Alison Moyet: Contemporary electronica classic, live in SA

Alison Moyet, circa "The Minutes". (Courtesy Alison Moyet)

Alison Moyet, circa “The Minutes”. (Courtesy Alison Moyet)

South Africans whinge about only getting tours from artists past their sell-by date. So pay attention when a constantly reinventing artist brings her UK Top 5 tour to your town. Multi-million selling songstress, and Mercury, BRIT and Grammy Award nominee AlisonMoyet brings the critically acclaimed tour, “The Minutes“, to South Africa, along with an attitude younger divas would do well to heed.

This interview originally appeared in the Cape Argus “Good Weekend” of 2013/10/27.

Mention Alison Moyet, and conversation is split into two camps: those who remember her for her Yazoo-era and other ’80s hits (recall “Don’t Go”, “Is This Love?”, “Weak In The Presence Of Beauty”), and those who’ve followed her career since then. A respectable number, as it turns out: 2002 saw her leaving a contract with Sony and releasing “Hometime”, which reached certified gold sales, propelled her into the best-selling female artists ranks for that year, rubbing shoulders with the likes of Pink, and earned a nomination as “Best Female Vocalist” at the BRIT Awards. 2010 saw her touring the UK alongside BBC star JoolsHolland, including doing songs she’d written for the play “Smaller” with Dawn “French & Saunders” French. West End also saw her singing in the hit musical “Chicago” in what was planned as a short filler run, but was extended to play for six months. Moyet’s latest album, “The Minutes” (May 2013) sees her reprising her electronic roots – and receiving a warm reception from both critics and fans. It’s been hailed as “cinematic, energetic…. stirring and beautiful”, appealing “to hipsters and housewives” and as “a near perfect contemporary masterpiece that could soon be hailed a classic”. It charted at No.5 in Britain – all the more impressive given that it was released independently after Moyet parted ways with a major record label deal following her refusal to star in a reality television show.

“We’re a month in, and the tour is going brilliantly, and the audiences are great,” Moyet says from a hotel in Brighton where she’s booked under a pseudonym. “This is the first time I’ve worked in electronics since the early ’80s and Yazoo, doing songs from ‘The Minutes’ and also from the last thirty years. But now I’m fitting those songs into the electronic template, which is different to how I’ve been working for the last while, fitting some electronic songs into an organic template.”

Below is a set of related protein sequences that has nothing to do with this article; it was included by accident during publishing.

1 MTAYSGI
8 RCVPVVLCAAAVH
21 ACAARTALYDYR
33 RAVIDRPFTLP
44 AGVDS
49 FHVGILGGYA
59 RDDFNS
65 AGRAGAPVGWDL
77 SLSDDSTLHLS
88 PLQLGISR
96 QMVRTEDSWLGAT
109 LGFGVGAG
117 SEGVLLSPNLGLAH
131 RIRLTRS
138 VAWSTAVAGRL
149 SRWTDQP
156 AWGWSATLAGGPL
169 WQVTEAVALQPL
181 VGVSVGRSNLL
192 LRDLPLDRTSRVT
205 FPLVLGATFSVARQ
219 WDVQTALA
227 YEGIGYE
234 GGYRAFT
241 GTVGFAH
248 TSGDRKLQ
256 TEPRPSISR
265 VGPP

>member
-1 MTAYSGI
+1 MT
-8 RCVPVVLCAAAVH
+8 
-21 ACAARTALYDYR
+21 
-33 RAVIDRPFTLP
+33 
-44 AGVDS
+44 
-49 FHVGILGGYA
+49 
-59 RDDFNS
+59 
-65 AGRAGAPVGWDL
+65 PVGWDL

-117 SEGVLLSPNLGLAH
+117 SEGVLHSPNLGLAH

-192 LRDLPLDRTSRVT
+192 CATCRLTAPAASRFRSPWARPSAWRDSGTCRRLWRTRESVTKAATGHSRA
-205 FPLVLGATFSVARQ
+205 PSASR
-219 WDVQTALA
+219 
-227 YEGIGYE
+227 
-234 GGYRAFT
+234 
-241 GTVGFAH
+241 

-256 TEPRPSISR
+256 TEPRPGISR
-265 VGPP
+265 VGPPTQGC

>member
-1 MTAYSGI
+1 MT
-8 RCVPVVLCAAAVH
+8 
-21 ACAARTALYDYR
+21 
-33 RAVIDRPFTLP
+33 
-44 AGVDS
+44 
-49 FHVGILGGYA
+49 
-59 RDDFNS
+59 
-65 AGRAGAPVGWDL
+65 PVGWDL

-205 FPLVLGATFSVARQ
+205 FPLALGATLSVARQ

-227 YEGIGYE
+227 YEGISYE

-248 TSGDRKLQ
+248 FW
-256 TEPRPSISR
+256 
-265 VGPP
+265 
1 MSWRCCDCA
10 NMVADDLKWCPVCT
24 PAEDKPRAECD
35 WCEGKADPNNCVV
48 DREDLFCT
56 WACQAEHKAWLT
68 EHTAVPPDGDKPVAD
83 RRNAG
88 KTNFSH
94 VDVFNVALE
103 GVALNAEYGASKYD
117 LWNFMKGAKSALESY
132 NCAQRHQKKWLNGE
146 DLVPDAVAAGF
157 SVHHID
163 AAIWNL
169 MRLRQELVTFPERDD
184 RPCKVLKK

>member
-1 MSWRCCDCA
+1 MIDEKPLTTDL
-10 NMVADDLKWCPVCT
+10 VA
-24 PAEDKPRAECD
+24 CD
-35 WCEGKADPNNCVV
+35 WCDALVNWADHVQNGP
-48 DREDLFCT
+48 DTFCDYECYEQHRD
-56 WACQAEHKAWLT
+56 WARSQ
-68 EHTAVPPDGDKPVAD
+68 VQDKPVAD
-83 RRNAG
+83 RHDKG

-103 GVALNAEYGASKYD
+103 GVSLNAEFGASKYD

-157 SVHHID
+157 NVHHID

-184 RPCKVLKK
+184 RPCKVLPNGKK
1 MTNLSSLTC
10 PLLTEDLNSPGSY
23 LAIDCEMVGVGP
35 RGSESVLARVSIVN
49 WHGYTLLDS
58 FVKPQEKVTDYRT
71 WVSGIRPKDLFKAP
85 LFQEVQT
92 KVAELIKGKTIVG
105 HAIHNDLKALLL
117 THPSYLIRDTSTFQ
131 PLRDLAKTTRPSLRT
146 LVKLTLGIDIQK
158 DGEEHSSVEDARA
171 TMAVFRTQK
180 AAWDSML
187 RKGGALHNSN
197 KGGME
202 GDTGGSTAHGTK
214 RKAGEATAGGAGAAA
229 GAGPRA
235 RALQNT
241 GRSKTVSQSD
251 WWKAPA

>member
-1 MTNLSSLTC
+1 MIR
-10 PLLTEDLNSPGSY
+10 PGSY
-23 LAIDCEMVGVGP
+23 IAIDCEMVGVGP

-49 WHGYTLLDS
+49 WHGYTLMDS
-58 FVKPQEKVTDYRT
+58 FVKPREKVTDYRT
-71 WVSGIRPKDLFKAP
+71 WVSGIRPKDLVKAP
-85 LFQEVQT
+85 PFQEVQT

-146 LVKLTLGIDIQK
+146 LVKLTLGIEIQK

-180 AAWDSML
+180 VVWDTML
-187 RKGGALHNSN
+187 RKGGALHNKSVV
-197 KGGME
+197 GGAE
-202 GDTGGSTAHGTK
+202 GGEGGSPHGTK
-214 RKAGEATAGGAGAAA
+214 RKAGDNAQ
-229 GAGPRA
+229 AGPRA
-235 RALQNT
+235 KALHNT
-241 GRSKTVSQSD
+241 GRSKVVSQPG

Records are so cheap, so if you want what’s on them, I think you can stay indoors and listen to a record. The live experience should be different… it’s never just about being there, never just about tits and teeth.

– Alison Moyet tells it. Hopefully, the new generation is listening.

So, will Alison Moyet live, circa 2013, include some of the old hits? “I’ve picked up fans all the way through my career,” she smiles. “There are as many as would like me to be harking back to the old material as there those who would hate me harking back to it. But I believe you can’t become a tribute act to your old material – discard all that you are as an artist and make yourself a karaoke act. My long term fans know very well what to expect – they know I’m not a nostalgia artist. That doesn’t mean I don’t do old songs, but none of my tours, ever, have been about reproducing an album live on stage. Records are so cheap, so if you want what’s on them, I think you can stay indoors and listen to a record. The live experience should be different. If you’re honest about your work, you have to present it in such a way that you remain engaged with the music. I really give it in a live performance, it’s never just about being there, never just about tits and teeth.”